What is Ardha Matsyendrasana Pose?
‘Ardha Matsyendrasana’ is known as the ‘Hatha Yogi Matsyendranatha’s pose-preparatory version’. Matsya means fish and Indra means Lord. Yogi Matsyendranatha was the most prominent Hatha Yogi and the founder of the ‘Nath’ sect. It is believed that this asana was Yogi Matsyendranath's favorite asana. It is also known as the ‘Half Lord of Fishes Pose’ in English.
The asana is an intense, seated half spinal twist that works greatly on strengthening the spine, stimulating digestion, improving posture and awareness. It regulates the flow of life force or prana in a particular direction such that it awakens dormant energy in the solar plexus, known as the Manipura Chakra. Normally, our pranic vibrations are slow. But by performing this asana, it activates and energizes the prana in the naval center. The naval center is directly connected to the digestive system. Proper digestion and elimination is the key to good health. The navel center, the gut, is responsible for our overall health. When it is underactive or overactive, body functions can be sluggish, imbalanced and diseases develop in different areas. When this is practiced, we are developing and strengthening the manipura chakra systematically, removing toxins, imbalances and blackages.
The half lord of the fishes pose stimulates the digestive fire. Physiologically, it stimulates and massages the pancreas, liver, spleen, kidneys, stomach, and ascending and descending colons. It is also very useful for diabetes and constipation. Ardha Matsyendrasana is one of the best asanas for the back. It tones the nerve roots, adjusts and realigns the vertebral column. The back muscles are pulled and stretched in a way that releases all tension and stress it is holding. It is, therefore, recommended in cases of lumbago, rheumatism and slipped disc.
Position type: Seated
Spinal position: Twist
Ideal for: Flexibility
Targets: Back and abdomen
Pose level: Intermediate
What are the key benefits of Ardha Matsyendrasana?
The benefits of ardha matsyendrasana are primarily focused on the back and abdomen. Ardha Matsyendrasana benefits include stretching the muscles of the back and abdomen, while also strengthening the spine. It opens up the chest and shoulders. It has a very profound impact on all the digestive organs and increases the digestive fire. It also activates the life force or prana that is dormant in the naval center. This asanas has the ability to provide relief from back pain as well as ailments of the digestive system.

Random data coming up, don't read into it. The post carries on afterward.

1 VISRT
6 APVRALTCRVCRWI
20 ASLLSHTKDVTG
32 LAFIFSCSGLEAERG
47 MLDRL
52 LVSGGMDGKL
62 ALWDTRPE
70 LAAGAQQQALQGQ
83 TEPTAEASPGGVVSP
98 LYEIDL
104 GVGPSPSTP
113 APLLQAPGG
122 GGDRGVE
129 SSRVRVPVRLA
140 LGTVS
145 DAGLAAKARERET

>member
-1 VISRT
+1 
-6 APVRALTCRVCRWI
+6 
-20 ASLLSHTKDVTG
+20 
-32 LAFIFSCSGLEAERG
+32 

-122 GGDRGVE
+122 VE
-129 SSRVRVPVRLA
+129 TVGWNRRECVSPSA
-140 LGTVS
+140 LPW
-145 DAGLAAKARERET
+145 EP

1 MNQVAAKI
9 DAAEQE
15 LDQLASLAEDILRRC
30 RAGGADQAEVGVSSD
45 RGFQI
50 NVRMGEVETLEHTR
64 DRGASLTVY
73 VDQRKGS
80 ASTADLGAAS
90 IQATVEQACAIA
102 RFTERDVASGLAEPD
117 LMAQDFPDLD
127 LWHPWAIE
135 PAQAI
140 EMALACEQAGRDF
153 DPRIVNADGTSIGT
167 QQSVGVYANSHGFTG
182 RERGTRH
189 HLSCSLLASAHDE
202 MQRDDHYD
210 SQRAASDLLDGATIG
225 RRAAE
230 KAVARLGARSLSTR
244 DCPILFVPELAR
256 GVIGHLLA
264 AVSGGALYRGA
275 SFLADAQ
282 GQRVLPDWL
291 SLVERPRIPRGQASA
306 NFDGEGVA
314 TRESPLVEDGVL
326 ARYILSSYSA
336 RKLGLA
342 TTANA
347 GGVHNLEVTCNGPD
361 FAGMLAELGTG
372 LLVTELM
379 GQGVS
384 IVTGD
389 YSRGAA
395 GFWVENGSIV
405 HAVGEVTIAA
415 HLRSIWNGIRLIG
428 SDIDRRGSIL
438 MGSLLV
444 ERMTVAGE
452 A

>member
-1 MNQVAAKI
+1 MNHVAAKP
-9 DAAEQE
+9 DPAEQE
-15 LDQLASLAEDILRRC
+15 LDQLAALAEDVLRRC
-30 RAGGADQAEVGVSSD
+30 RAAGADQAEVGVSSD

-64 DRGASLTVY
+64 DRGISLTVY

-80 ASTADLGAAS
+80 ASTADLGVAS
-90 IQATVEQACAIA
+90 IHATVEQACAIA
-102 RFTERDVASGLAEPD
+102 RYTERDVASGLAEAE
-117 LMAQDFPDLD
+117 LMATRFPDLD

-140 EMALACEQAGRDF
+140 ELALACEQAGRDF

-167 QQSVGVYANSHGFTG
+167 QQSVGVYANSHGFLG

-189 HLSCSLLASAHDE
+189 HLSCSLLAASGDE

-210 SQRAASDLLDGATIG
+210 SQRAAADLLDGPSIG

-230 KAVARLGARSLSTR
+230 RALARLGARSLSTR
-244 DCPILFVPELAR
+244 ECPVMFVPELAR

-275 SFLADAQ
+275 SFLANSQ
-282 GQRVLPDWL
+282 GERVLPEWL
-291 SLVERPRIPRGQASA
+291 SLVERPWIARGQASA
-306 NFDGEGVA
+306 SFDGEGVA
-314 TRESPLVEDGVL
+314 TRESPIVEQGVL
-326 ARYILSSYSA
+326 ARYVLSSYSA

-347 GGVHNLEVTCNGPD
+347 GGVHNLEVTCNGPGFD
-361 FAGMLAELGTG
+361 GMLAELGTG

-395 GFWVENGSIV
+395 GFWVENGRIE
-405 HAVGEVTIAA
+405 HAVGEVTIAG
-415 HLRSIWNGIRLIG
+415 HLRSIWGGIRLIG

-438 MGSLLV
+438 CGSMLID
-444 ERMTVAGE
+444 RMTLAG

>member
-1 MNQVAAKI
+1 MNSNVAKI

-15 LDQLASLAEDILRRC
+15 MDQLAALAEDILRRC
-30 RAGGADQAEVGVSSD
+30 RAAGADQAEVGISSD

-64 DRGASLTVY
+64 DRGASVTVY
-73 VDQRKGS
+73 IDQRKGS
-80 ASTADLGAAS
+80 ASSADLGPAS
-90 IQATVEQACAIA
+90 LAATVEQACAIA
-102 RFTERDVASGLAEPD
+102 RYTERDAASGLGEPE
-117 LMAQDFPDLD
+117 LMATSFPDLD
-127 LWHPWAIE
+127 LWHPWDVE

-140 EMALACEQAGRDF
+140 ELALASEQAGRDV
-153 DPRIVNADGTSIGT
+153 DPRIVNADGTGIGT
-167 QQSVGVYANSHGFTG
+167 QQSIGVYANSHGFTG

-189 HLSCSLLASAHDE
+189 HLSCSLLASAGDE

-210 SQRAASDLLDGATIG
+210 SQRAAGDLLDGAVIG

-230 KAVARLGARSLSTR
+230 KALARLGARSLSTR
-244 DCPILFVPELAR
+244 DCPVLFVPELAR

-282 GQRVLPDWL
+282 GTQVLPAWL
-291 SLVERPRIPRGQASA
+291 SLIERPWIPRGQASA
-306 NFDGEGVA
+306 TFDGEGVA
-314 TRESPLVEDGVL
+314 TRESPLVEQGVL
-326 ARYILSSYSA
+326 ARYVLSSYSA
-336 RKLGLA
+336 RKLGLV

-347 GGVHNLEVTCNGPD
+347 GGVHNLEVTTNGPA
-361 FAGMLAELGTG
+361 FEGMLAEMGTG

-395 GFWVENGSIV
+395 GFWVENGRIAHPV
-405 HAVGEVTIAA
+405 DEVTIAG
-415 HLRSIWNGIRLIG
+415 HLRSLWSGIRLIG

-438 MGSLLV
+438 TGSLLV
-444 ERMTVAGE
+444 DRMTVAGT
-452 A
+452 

How can you prepare for the asana
Here are a few ardha matsyendrasana preparatory poses that you can practice.
Lower back flexibility
Lower back flexibility is important for this asana. Backbends like camel pose, cobra pose, locust pose and forward bends like seated forward fold and standing forward fold are extremely helpful. Over a period of time, once flexibility is better, the stretch will be deeper. You can also practice simpler spinal twists in the beginning.
Shoulder flexibility and mobility
How to practice Ardha Matsyendrasana
Getting into the posture
- Sit in Dandasana with your feet together and spine straight.
- Now bend the left leg and place the left foot flat beside the right hip.
- Take the right leg over the left knee and place the left hand on the right knee and the right hand behind you.
- Now slowly twist the waist, shoulders and neck to the right and look over the right shoulder.
- Ensure your spine is straight.
- Now look over the right shoulder while taking slow deep breaths.
Getting out of the posture
- As you breathe out, first slowly release the right hand (the hand that is behind you), release and turn the waist, chest and neck.
- Sit up straight and relaxed.
- Now repeat this on the other side.
Key Alignments in Ardha Matsyendrasana
- Ensure the chest is open and not curving. For this, the spine should remain straight. Do not let the shoulders hunch.
- To get the full effect of the spinal twist, the back should be straight.
- Ideally, the shoulders and the raised knee should be in one line. In the beginning, you might find this difficult. But with practice the twist will get deeper so it becomes easier to achieve.
What are the contraindications of Ardha Matsyendrasana?
Pregnant women should avoid the asana. Anyone suffering from hyper or hypothyroidism, slipped disc and spinal injuries should also avoid the asana. In the case of any back pain extreme care should be taken. These are the few ardha matsyendrasana contraindications that one must follow.